12/6/2021 | By Seniors Guide Staff

By Amy Dickinson, Tribune Content Agency

A couple gives their daughter the wedding of her dreams, only to learn that of their adult daughter’s lack of manners hurt extended family and possibly other guests. What should these disappointed parents do now? Should they feel responsible for her rudeness and poor wedding etiquette? See what advice columnist Amy Dickinson has to say.

Dear Amy:

My daughter said that she got the wedding of her dreams.

Family and friends came from far and wide to celebrate her nuptials.

It was lovely in every respect, and both her mother and I were thrilled that things went as she wanted.

However, she was so caught up as the center of attention that she ignored the common tradition of greeting each table and saying a few words to their guests.

Even after I asked her to speak to the guests, she ignored my brother and sister and their families entirely.

He let me know the next day how hurt they were.

Her mother and I were crushed and had no idea that she had neglected them in this way.

Of course, I will strongly recommend making amends for her lack of manners to these relatives.

I feel I failed as a parent and failed my daughter by not being aware of this fault at that time.

I thought that we had raised her better. She’s 34 now.

What would you suggest I add to our conversation?

– Deflated Post Wedding

Dear Deflated:

Rather than add to your conversation with your daughter, I suggest that you take away something: Your own sense of embarrassment, shame, and any responsibility you might be tempted to assume for her rudeness and lack of wedding etiquette.

You prompted her at her reception to do the right thing. She ignored your prompt.

Yes, she is an adult. This behavior – whether it was an oversight or deliberate – is her responsibility.

Not only is greeting one’s wedding guests basic wedding etiquette – it is also simply a “nice” thing to do, and for many people would be instinctual.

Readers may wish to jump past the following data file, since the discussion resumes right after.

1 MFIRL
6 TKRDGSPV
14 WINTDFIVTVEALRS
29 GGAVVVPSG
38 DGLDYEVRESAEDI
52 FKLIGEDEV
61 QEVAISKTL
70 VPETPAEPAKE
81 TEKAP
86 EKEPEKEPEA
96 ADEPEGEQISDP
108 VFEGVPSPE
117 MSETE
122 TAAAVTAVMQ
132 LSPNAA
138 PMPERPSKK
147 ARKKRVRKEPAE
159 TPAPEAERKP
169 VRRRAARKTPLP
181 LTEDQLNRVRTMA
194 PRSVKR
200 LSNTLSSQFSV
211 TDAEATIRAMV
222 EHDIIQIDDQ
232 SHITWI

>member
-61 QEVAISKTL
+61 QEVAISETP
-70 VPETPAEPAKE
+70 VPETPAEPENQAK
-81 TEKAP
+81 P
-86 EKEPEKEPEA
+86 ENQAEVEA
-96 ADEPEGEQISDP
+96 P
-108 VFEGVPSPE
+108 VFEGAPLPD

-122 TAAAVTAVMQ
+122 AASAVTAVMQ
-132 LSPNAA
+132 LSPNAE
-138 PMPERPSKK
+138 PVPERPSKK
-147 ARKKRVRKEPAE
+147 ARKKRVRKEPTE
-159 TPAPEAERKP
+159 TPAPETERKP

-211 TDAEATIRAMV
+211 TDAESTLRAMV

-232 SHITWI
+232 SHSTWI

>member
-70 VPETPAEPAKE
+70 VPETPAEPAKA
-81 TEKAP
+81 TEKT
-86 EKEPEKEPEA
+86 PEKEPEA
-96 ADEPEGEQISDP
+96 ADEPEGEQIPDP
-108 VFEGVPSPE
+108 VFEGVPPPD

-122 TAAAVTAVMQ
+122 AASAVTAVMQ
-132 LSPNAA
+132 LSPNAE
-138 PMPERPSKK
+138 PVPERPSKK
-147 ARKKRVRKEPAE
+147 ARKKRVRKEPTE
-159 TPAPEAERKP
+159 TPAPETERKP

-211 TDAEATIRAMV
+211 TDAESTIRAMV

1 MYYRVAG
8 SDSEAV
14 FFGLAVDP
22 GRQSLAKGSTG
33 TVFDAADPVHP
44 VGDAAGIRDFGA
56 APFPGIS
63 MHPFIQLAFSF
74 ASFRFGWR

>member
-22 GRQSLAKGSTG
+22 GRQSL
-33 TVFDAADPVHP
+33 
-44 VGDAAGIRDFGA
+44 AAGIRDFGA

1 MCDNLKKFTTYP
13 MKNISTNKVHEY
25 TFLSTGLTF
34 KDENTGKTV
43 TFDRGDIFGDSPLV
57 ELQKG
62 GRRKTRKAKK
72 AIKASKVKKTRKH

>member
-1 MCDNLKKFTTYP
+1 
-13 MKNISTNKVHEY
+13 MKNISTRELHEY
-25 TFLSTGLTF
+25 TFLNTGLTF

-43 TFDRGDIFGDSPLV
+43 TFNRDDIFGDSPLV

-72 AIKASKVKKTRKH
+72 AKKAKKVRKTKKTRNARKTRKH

You and your wife should tell her, “Your aunt and uncle let us know that they were so disappointed that you didn’t take the time to greet them at the wedding. This would have taken you two minutes, and it would have made them feel appreciated. We hope you will choose to make things right, by apologizing to them.”

Related: After a seemingly idyllic childhood, two grown daughters tell their mother they had a terrible childhood. Mom is crushed.

In the tradition of the great personal advice columnists, Chicago Tribune’s Amy Dickinson is a plainspoken straight shooter who relates to readers of all ages. She answers personal questions by addressing issues from both her head and her heart. A solid reporter, Dickinson researches her topics to provide readers with informed opinions and answers – ranging from an adult daughter’s lack of manners to DNA surprises. Ask Amy, P.O. Box 194, Freeville, NY 13068.

© 2021 by Amy Dickinson

Click here to read more Ask Amy columns curated for a baby boomer audience.

Seniors Guide Staff

Seniors Guide has been addressing traditional topics and upcoming trends in the senior living industry since 1999. We strive to educate seniors and their loved ones in an approachable manner, and aim to provide them with the right information to make the best decisions possible.

Seniors Guide Staff